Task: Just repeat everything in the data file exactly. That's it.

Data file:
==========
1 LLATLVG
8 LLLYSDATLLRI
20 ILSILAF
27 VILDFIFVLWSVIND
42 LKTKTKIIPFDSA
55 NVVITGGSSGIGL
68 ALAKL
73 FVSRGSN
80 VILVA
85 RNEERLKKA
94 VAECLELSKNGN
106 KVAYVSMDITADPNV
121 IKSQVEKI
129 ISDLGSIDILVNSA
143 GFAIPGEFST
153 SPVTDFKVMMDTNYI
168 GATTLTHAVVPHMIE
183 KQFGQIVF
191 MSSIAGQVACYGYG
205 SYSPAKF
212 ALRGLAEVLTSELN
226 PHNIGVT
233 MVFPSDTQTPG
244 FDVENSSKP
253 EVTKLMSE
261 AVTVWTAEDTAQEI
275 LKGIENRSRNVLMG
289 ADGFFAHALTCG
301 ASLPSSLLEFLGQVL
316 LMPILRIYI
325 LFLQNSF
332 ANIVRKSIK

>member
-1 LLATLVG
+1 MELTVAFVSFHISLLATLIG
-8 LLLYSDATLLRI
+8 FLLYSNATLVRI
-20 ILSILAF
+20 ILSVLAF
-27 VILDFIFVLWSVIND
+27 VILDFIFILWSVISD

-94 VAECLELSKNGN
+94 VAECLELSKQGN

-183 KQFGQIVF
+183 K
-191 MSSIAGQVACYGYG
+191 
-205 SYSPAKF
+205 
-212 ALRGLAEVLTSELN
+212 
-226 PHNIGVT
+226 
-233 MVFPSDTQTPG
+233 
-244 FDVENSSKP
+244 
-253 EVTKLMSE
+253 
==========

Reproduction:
1 LLATLVG
8 LLLYSDATLLRI
20 ILSILAF
27 VILDFIFVLWSVIND
42 LKTKTKIIPFDSA
55 NVVITGGSSGIGL
68 ALAKL
73 FVSRGSN
80 VILVA
85 RNEERLKKA
94 VAECLELSKNGN
106 KVAYVSMDITADPNV
121 IKSQVEKI
129 ISDLGSIDILVNSA
143 GFAIPGEFST
153 SPVTDFKVMMDTNYI
168 GATTLTHAVVPHMIE
183 KQFGQIVF
191 MSSIAGQVACYGYG
205 SYSPAKF
212 ALRGLAEVLTSELN
226 PHNIGVT
233 MVFPSDTQTPG
244 FDVENSSKP
253 EVTKLMSE
261 AVTVWTAEDTAQEI
275 LKGIENRSRNVLMG
289 ADGFFAHALTCG
301 ASLPSSLLEFLGQVL
316 LMPILRIYI
325 LFLQNSF
332 ANIVRKSIK

>member
-1 LLATLVG
+1 MELTVAFVSFHISLLATLIG
-8 LLLYSDATLLRI
+8 FLLYSNATLVRI
-20 ILSILAF
+20 ILSVLAF
-27 VILDFIFVLWSVIND
+27 VILDFIFILWSVISD

-94 VAECLELSKNGN
+94 VAECLELSKQGN

-183 KQFGQIVF
+183 K
-191 MSSIAGQVACYGYG
+191 
-205 SYSPAKF
+205 
-212 ALRGLAEVLTSELN
+212 
-226 PHNIGVT
+226 
-233 MVFPSDTQTPG
+233 
-244 FDVENSSKP
+244 
-253 EVTKLMSE
+253 